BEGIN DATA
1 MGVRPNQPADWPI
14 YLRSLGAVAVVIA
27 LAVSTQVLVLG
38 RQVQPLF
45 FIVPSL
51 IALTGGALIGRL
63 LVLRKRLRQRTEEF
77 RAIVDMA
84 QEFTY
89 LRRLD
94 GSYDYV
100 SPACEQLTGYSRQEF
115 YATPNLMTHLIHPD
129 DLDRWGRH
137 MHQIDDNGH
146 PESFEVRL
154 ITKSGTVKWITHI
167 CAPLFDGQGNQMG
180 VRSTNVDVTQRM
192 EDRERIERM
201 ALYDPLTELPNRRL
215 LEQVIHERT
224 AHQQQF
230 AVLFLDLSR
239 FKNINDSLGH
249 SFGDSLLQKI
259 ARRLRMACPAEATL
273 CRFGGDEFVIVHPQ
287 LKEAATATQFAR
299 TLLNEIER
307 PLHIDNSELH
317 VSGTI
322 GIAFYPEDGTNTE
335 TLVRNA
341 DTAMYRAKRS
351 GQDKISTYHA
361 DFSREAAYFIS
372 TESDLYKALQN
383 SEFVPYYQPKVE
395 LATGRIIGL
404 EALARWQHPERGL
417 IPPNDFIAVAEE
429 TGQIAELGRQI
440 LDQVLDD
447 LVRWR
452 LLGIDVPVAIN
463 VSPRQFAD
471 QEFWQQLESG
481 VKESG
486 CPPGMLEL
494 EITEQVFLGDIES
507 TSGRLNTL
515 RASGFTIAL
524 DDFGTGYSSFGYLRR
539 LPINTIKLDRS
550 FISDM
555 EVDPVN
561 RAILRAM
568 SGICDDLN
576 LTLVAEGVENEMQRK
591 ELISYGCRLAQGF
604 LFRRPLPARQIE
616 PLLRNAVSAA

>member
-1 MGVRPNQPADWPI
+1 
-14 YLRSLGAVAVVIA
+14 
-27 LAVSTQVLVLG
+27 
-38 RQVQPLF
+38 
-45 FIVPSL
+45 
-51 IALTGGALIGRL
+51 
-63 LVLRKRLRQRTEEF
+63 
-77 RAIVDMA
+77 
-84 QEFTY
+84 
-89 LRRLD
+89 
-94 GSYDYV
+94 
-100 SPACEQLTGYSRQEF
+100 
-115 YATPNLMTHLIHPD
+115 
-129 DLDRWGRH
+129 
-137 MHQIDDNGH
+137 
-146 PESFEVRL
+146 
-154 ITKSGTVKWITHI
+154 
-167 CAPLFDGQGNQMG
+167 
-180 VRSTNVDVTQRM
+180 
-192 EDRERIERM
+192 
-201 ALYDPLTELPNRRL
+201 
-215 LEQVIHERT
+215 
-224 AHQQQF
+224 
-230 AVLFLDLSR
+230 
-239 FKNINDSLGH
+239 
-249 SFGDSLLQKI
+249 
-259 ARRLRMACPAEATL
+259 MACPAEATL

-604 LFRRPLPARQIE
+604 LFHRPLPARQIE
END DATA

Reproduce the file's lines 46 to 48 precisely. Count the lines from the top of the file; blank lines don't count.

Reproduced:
452 LLGIDVPVAIN
463 VSPRQFAD
471 QEFWQQLESG